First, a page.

I would like you to imagine for a moment that you are carrying home from the shop a bag of salt.
In the bottom of the bag there is a very small hole.
Unknown to you, to begin with, the salt begins to leak from the bag. Gradually, you feel the weight of the bag lighten. The drip has been almost unnoticeable.
Now, delete that image and replace the image with the violent expulsion that happens as a volcano erupts. With intense force the volcano spews out its super-hot interior.
In both instances there is an emptying out; in one it is barely noticeable, while in the other the violence demands attention.
St Paul, in his letter to the fledgling Church at Philippi writes:
“Though he was in the form of God, Jesus did not count his equality with God as a thing to be grasped, but emptied himself and became as we are being born in human form.” (Phil. 2: 6 – 7).
The Greek word St. Paul uses for ‘emptied himself’ is the word “kenosis”.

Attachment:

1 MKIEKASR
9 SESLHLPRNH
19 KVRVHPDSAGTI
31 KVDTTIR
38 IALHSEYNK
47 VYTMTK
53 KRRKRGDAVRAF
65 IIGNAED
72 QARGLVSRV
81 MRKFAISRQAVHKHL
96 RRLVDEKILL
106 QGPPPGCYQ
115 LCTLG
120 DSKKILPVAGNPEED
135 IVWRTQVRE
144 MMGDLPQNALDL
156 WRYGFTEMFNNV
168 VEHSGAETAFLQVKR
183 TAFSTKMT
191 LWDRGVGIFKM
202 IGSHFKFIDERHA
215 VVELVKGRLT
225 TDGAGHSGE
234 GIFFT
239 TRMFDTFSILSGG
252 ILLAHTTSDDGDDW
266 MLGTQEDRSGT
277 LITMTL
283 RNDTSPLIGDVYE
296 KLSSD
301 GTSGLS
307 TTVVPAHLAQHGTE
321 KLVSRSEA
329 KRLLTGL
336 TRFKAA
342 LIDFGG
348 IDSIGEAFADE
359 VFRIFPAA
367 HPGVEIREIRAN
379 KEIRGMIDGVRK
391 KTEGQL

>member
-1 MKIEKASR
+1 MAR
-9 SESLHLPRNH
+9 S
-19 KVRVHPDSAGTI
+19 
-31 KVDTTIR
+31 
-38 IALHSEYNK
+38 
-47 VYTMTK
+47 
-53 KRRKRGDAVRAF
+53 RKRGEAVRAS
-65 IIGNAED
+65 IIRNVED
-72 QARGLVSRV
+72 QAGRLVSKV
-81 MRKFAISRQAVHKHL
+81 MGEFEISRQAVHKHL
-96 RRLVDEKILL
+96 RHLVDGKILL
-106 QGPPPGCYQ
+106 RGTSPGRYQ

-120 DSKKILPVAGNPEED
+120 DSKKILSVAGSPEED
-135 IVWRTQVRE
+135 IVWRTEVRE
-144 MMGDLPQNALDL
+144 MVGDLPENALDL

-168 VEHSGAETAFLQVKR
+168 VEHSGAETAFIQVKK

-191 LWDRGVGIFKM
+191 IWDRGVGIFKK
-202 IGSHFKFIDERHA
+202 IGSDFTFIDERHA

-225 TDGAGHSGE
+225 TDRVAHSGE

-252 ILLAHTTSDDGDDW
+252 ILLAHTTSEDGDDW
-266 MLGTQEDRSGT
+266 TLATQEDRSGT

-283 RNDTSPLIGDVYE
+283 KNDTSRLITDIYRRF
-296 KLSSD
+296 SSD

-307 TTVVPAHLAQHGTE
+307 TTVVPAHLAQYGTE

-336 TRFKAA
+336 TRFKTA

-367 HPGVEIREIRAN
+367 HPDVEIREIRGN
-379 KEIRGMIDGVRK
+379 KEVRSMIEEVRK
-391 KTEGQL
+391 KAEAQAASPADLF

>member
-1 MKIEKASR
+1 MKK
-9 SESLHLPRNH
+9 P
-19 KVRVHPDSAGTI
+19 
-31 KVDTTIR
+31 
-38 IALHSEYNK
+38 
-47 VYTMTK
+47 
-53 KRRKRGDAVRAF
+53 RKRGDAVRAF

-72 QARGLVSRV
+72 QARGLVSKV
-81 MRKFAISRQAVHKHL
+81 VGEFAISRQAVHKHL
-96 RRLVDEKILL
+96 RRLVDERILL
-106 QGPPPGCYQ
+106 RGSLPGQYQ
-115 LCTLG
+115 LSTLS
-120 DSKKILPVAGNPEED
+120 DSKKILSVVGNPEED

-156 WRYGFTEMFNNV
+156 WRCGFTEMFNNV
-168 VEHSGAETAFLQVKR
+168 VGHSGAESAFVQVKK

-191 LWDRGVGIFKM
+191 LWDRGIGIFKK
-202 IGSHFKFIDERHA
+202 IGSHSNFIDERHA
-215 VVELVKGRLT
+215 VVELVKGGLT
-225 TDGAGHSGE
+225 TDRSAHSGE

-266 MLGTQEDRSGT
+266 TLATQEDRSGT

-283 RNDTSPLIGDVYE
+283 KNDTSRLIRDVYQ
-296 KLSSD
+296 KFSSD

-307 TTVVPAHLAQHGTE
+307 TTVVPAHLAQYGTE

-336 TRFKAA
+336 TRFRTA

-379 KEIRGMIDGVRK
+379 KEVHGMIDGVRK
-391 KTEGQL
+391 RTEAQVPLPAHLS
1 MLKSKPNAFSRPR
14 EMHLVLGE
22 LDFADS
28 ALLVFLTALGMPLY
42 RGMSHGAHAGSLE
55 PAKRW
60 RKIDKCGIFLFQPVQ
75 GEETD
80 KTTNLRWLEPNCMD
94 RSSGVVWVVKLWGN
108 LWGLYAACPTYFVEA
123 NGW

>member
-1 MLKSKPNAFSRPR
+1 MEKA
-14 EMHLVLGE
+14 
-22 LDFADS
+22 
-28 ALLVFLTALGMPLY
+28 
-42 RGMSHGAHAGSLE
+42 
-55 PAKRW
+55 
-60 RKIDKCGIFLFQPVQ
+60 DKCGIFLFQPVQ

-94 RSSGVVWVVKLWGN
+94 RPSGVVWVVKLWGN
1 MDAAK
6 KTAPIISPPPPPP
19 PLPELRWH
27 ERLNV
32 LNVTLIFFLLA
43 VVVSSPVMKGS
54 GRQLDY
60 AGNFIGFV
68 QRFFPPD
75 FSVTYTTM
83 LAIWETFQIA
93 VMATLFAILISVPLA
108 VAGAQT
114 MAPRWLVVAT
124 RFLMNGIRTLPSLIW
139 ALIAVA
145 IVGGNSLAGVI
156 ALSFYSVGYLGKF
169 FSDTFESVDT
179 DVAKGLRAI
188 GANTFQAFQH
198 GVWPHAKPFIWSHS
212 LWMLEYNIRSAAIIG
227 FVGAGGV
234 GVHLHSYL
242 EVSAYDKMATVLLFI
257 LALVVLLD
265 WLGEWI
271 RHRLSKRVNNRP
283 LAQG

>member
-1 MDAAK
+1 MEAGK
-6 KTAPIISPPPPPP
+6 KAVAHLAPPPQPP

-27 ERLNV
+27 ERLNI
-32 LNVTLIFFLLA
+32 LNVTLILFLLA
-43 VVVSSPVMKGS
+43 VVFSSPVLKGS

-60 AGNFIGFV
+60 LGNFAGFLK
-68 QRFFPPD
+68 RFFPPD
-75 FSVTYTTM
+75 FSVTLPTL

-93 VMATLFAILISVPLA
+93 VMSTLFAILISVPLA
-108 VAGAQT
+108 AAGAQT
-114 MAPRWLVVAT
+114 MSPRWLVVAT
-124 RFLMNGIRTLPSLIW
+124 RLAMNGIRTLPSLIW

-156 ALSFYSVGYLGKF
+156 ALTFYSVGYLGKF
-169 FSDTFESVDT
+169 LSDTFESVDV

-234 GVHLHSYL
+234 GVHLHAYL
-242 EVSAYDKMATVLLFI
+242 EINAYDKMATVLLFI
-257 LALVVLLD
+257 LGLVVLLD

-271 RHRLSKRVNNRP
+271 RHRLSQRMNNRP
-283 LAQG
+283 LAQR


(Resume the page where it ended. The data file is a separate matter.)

Kenosis is the emptying of the volcano – and that is what we celebrate today, the Word becoming flesh.
The author, Luci Shaw, has a poem with the title “Kenosis”, appropriate for today.
Kenosis – Luci Shaw
In sleep his infant mouth works in and out.
He is so new, his silk skin has not yet
been roughed by plane and wooden beam
nor, so far, has he had to deal with human doubt.
He is in a dream of nipple found,
of blue-white milk, of curving skin
and, pulsing in his ear, the inner throb
of a warm heart’s repeated sound.
His only memories float from fluid space.
So new he has not pounded nails, hung a door
broken bread, felt rebuff, bent to the lash,
wept for the sad heart of the human race.